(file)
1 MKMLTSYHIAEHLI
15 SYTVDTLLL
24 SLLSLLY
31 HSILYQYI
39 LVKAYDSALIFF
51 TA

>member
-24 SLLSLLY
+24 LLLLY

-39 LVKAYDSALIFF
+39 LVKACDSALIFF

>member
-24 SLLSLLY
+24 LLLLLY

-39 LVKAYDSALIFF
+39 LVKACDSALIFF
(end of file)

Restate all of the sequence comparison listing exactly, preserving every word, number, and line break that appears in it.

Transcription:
1 MKMLTSYHIAEHLI
15 SYTVDTLLL
24 SLLSLLY
31 HSILYQYI
39 LVKAYDSALIFF
51 TA

>member
-24 SLLSLLY
+24 LLLLY

-39 LVKAYDSALIFF
+39 LVKACDSALIFF

>member
-24 SLLSLLY
+24 LLLLLY

-39 LVKAYDSALIFF
+39 LVKACDSALIFF